6/27/202443 minutes, 21 seconds
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Salman Rushdie

One of the world’s greatest novelists, Salman Rushdie has won many prestigious international literary awards and was knighted for services to literature in 2007. He won the Booker Prize in 1981 for Midnight’s Children, a novel that was also twice voted as the best of all-time Booker winners. In 1989 Iranian leader Ayatollah Khomeini declared that Rushdie’s fourth novel, The Satanic Verses, was blasphemous and pronounced a death sentence against its author. For over a decade he lived in hiding with close security, a period of his life that he wrote about in the 2012 memoir Joseph Anton. His most recent book Knife details the horrific stabbing he survived in 2022.Talking to John Wilson, Salman Rushdie recalls his childhood in Bombay, and the folk tales and religious fables he grew up with. He chooses Indian independence and partition in 1947 as one of the defining moments of his creative life, a period that formed the historical backdrop to Midnight’s Children. He discusses how, having first moved to England as a schoolboy and then to New York after the fatwa, the subject of migration has recurred throughout much of his work, including The Satanic Verses. Rushdie also explains how "surrealism, fabulism and mythical storytelling” are such an influence on his work, with particular reference to his 1999 novel The Ground Beneath Her Feet which was inspired by the ancient Greek tale of Orpheus and Eurydice. As Rushdie says, "truth in art can be arrived at through many doors”.Producer: Edwina PitmanArchive used:BBC News, 12 Aug 2022 Newsnight, BBC2, 12 Aug 2022 BBC Sound archive, India: Transfer of Power, 15 August 1947 Nehru: Man of Two Worlds, BBC1, 27 Feb 1962 Midnight's Children, Book at Bedtime, BBC Radio 4, 27 August 1997 Advert, Fresh Cream Cakes, 1979 BBC News, 14 Feb 1989 The World At One, BBC Radio 4, 14 Feb 1989 BBC News, 28 May 1989 Today, BBC Radio 4, 27 April 1990 Clip from Curb Your Enthusiasm, Season 9, episode 3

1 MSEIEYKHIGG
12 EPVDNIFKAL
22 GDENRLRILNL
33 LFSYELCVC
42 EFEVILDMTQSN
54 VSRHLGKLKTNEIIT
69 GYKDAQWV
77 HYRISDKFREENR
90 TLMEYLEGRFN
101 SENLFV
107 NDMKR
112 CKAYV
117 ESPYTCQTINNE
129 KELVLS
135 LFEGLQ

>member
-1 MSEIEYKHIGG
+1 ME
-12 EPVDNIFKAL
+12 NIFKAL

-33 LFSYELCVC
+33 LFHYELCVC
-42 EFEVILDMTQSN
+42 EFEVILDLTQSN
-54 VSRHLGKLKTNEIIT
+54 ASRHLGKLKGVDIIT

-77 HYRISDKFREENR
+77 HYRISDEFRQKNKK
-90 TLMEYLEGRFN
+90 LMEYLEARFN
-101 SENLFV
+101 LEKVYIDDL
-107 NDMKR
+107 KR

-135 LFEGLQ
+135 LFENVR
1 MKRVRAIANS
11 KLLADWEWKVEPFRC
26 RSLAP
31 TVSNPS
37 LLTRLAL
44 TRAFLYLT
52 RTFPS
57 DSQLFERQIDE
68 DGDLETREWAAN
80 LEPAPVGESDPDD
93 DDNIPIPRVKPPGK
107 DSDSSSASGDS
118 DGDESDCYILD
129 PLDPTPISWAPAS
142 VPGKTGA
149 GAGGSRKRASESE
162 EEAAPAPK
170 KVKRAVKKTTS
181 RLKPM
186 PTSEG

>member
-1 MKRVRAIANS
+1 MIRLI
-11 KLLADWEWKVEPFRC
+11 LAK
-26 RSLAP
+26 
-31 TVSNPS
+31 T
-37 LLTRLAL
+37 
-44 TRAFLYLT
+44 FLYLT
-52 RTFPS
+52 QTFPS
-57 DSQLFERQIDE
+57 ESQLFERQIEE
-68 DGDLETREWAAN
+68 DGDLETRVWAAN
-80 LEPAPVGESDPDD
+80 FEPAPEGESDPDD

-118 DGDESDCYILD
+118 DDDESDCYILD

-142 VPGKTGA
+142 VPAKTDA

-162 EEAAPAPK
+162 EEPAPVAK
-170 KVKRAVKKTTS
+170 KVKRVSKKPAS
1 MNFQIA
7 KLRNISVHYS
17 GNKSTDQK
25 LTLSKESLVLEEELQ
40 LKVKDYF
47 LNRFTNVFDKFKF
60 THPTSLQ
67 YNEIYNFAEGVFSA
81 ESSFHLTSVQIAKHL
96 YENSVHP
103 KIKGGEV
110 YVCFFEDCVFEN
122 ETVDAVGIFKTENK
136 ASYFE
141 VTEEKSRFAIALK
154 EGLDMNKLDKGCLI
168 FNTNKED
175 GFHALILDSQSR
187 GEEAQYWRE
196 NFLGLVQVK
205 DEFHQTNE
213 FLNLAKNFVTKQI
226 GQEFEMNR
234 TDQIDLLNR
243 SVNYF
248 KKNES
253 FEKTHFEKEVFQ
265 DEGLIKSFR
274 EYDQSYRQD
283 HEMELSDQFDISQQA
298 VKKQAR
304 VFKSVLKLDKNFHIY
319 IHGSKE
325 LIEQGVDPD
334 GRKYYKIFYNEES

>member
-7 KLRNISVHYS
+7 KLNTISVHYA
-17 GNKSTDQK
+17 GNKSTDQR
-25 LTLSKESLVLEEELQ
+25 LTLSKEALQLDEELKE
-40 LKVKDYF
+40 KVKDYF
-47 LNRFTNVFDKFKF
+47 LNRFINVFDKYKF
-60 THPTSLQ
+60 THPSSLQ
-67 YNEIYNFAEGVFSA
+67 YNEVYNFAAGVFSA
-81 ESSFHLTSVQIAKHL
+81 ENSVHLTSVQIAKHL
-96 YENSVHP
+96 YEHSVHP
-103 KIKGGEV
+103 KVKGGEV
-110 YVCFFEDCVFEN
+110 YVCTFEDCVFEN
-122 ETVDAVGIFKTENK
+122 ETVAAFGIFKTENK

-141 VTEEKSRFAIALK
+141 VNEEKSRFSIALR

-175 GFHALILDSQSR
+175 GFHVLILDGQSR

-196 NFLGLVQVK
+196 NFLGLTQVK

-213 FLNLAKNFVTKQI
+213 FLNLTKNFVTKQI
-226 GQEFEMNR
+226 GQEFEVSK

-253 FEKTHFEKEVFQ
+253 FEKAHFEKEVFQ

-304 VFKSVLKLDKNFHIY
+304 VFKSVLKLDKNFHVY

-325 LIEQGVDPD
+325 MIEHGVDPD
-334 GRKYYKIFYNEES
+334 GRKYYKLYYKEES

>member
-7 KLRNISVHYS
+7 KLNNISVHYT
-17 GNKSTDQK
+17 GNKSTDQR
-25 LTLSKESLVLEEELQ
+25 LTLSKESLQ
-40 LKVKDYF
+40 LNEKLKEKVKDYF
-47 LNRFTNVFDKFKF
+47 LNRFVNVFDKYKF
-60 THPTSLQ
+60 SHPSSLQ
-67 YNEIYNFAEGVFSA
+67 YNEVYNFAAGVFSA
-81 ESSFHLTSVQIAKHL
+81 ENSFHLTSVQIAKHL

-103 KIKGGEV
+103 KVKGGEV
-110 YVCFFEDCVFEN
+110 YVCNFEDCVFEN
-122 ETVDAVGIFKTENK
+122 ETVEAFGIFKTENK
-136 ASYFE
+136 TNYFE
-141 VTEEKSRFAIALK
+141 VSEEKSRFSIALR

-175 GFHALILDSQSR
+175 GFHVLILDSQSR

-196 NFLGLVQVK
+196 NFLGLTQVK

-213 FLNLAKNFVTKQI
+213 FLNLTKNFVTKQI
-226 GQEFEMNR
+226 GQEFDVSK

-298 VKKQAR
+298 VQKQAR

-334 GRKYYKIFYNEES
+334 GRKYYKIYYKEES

6/20/202443 minutes, 29 seconds
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Judy Chicago

John Wilson's guest is the pioneering American artist, author and educator Judy Chicago. Having run the first ever feminist art course in California, she established herself as a powerful advocate of women artists in the early 1970s. She is best known for a ground-breaking installation piece called The Dinner Party, a monumental work which was made with the help of a team of ceramists and needle-workers over five years and first displayed in 1979. Now enjoying her sixth decade as an artist, Judy Chicago is regarded as a trailblazing figure in the art world.Judy recalls studying at the Art Institute of Chicago's children's classes at the age of five, and afterwards wandering around the galleries upstairs where she was particularly drawn to the Impressionists. It was here that she first decided to become an artist. As a young woman she moved to the west coast to pursue her dream. Although she found the art scene there "inhospitable" to women, she was inspired by a group of male artists including Ed Rucha, Larry Bell and Bill Al Bengton, associated with the LA-based Ferus gallery. Judy also cites discovering Christine de Pisan, the Italian-born French medieval poet at the court of King Charles VI of France, as a turning point in her own research and art practice. Like Judy herself, de Pisan had faced obstacles because of her gender and sought to challenge contemporary attitudes towards women by creating an allegorical City of Ladies. She is one of the women represented in Judy Chicago's landmark work The Dinner Party.Producer: Edwina PitmanArchive used: Omnibus: Judy Chicago's Dinner Party, BBC1, 13 January 1981 Rebel Women: The Great Art Fight Back, BBC4, 10 July 2020